A question I often get from potential new clients is, “Can’t you just do one review of my manuscript so it can get done faster?” So, with this post, I thought I’d touch on why it’s rarely ever a good idea to rush the editing process for time’s sake.
With the digital age, the pace of our culture has definitely increased—seemingly light years in only the past decade or so. Take a look around you on any given day and you’ll see that most of us feel an almost constant need for speed and activity. In just the past week or so while sitting at a stop light, I’ve twice seen cars just sit there when the light turned green because the drivers were so focused on their phones.
This post, though, is not about debating the right or wrong of how much we’ve allowed the pace of our own lives to increase. Rather, it’s specifically about resisting this pull when it comes to something you hold dear to your heart: the book manuscript you’ve completed.
How to Solve the Appositive Problem
In the first part of this post, we looked at some basics of grammar, including the use of the appositive and how lengthy appositives can interrupt the reader’s flow. Near the end of Part 1, we looked at three examples of this:
Jason, the team leader ever since he’d landed the multimillion-dollar contract and higher-ups subsequently took note, demanded that the next meeting would be at 9:30 two days from now.
The broad, a vivacious brunette with pale blue eyes that seemed to look through anyone who dared stare too long in her direction, sauntered her way into the hotel lobby as though she owned the joint.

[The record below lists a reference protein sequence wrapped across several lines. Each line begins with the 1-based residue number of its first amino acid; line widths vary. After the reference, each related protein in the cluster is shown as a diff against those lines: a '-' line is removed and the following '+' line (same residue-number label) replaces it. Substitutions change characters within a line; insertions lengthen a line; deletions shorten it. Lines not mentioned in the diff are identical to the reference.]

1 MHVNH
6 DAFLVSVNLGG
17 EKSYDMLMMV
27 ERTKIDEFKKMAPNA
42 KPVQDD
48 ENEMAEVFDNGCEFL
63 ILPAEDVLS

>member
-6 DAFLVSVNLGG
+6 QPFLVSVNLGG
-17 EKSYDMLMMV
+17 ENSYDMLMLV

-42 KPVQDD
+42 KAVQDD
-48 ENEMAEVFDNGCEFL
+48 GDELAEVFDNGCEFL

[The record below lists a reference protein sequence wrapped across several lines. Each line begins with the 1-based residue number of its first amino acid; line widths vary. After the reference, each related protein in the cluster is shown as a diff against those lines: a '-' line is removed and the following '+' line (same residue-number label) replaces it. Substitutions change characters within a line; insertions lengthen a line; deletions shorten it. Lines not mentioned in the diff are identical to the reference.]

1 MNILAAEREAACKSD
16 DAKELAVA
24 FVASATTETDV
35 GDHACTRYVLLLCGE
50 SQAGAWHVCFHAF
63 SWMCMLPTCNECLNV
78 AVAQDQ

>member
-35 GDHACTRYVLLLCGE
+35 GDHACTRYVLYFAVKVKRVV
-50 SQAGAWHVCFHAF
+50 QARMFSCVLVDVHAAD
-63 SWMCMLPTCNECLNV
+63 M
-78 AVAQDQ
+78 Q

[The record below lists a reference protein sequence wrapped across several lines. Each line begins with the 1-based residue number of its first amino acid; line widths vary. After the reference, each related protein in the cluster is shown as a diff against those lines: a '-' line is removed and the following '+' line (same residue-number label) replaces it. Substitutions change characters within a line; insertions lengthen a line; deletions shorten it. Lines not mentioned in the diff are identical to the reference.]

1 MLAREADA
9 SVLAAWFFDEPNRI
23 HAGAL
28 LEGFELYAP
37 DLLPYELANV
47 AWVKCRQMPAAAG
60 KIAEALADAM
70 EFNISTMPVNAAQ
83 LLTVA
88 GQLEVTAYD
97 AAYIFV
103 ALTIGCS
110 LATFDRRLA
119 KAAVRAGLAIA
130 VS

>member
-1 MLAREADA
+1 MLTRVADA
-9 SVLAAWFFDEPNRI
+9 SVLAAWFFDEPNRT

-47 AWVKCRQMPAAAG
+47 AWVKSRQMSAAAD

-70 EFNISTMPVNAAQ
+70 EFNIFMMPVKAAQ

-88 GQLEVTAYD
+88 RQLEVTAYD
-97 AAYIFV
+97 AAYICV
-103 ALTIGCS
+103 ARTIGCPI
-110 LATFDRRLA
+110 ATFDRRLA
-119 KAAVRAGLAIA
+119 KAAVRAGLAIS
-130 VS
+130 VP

Rex, a German shepherd who had seen his share of combat operations in the Middle East during the battalion’s last deployment, didn’t come home the dog he’d been when they’d left all those months ago.
Once more, there’s not really anything wrong with any of these sentences in the most technical sense of grammatically sound writing. But it almost feels as though we’re reading a book in between each sentence’s subject and predicate, doesn’t it?
Avoid Long Phrases Separating Subject from Predicate
Subject … Predicate … Appositive …
For those of you who are already cringing at the thought of an entire article focused on Grammar 101, take a deep breath and relax. This isn’t about grammar so much as good writing that allows readers to more easily engage, and thus enjoy, what you’ve crafted as an author of fiction or nonfiction.
With that out of the way, let’s glance at the basics we need to keep in mind. The subject of a sentence tells us who or what the sentence is about. The predicate tells us something about the subject—what the subject is or does.
Easy enough so far, right? You put a subject (noun) and predicate (verb) together, and you have yourself a sentence.
Make Sure Your Characters Don’t Sound Too Formal
A common area of concern I hear from novelists relates to the dialogue in their stories. Mostly, these authors want to make sure that when their characters talk, it sounds smooth and natural. Thus, they often spend a great deal of time crafting carefully written dialogue—and many times actually weaken the novel in the process.
What do I mean by this? Take a look at the following passage:
“Where are you going today, Jimmy?” Polly asked.
“Oh, I am going to go see the new elephants at the zoo with my daughter,” Jimmy said.
“That sounds like it will be a lot of fun, so I hope that you will have a nice time with her.”
“Yes, I think it will be a really great outing with her, thanks.”
Learn the Land of Fiction by Reading Every Day
I’ll start this post with one of my favorite quotes on the craft of fiction:
“If you don’t have the time to read,
you don’t have the time (or tools) to write.”
–Stephen King, On Writing